Back on the street, her mind quickly turned to what her lack of employment meant for her life. Stay in New York and try to find another job without a reference. Give Barry’s scheme a chance. Or go home.

She cringed at all of those options. Like it or not, she had to consider them or maybe…her steps faltered as she did some quick mental calculations.

It would be risky and Barry wouldn’t like it, but she didn’t care. She quickened her step. She needed to stop by the bank.

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Using your library with your Homeschool

Using Your Library 


By Martha Artyomenko

Today I took a group of high school students to the library. Our purpose there was to learn about some of the valuable resources the library offers to help them with writing a research paper and other school projects.


If you have not used or found the resources available through the library, I encourage you to look into them.  Many of them are available from your home, if you have high speed Internet and a computer or tablet.  Tony, one of the reference librarians, is very helpful and is available most of the time to answer any questions. You can email, call or visit the library at any time they are open.

On the library website there is a tab that says Databases and Resources. There are all sorts of things available on there.  Almost all of these require only a valid library card number.

The first one, if you click on Magazines and Journals, it can pull up resources for any paper you may be researching. It has citations available to put into your paper as well.


HomeworkMT is another part of the website. There are tutors available from 2 pm.-11 pm.  Sunday- Thursday to help walk you though homework questions.

Go through the library website to the link below.

If you are repairing a car and need the Chilton Manuals, they have most of them available to you.

There are history reference guides, links to Montana sites that can help you among others.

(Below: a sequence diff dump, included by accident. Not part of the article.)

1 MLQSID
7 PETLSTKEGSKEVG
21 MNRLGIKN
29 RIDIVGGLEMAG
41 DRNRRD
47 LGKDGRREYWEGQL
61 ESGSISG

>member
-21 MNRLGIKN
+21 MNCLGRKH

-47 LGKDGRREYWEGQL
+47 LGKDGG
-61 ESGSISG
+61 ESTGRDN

Located in the library, there is a vast amount of reference and non-reference material available to be copied or looked at the library. The Montana Memory project is quite interesting!


Remember this is one thing we can use as homeschoolers, that doesn’t cost us anything!  If it doesn’t get used, they often don’t feel it is needed!

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Confessions of a Wonder Woman Wannabe? by Jenny Sulpizio

Want to read a down to earth, while giving practical advice to you? Read this book! It was hilarious, practical and I enjoyed every chapter. Some of the info was not new information, but I enjoyed it anyhow! It helped affirm me in my mothering and gave me hope for the future! We may not all be wonder women, but we sure can pretend we are! Martha

It is time for a FIRST Wild Card Tour book review! If you wish to join the FIRST blog alliance, just click the button. We are a group of reviewers who tour Christian books. A Wild Card post includes a brief bio of the author and a full chapter from each book toured. The reason it is called a FIRST Wild Card Tour is that you never know if the book will be fiction, non~fiction, for young, or for old…or for somewhere in between! Enjoy your free peek into the book!

You never know when I might play a wild card on you!

Today’s Wild Card author is:

and the book:

Leafwood Publishers (September 10, 2013)
***Special thanks to Ryan Self for sending me a review copy.***


As a self-proclaimed (and slightly crazed) Wonder Woman Wannabe herself, Jenny Lee Sulpizio is a Christian wife and mother to three amazing kiddos. After hanging up her star-spangled bloomers (and that restrictive red corset) a few years back, Jenny now spends most of her “spare” time dishing out the latest in tips, hints, and practical advice to help guide other mommies through the trenches of motherhood. And when she isn’t cooking, cleaning, starting her latest load of laundry, or attempting to raise her kids right (as in manner-possessing, respectful, God-loving little tikes), Jenny can usually be found writing about it instead. Through her children’s books, personal website, magazine articles, blog, and as a contributing writer for the online supersite, The MOB Society, there’s always plenty of information to relate to, and a whole lot of comic relief to go around.

Visit the author’s website.


Confessions of a Wonder Woman Wannabe will provide the modern-day mommy with sanity-saving tips, advice, and hilarious real-life accounts that every Supermom can most certainly relate to, benefit from, and appreciate.  After all, the reader may not have been born with super human strength, but with God on her side, Jesus in her heart, and the Holy Spirit in her corner, she’s more than equipped to handle the daily battles that rage before her. So hold on tight, girls, as we prepare to tackle this role of motherhood together: the good, the bad, (the slightly ugly), and everything in between.

Product Details:
List Price: $14.99
Paperback: 224 pages
Publisher: Leafwood Publishers (September 10, 2013)
Language: English
ISBN-10: 089112392X
ISBN-13: 978-0891123927


You’re a Mom . . . Now What?

“There is no way to be a perfect mother,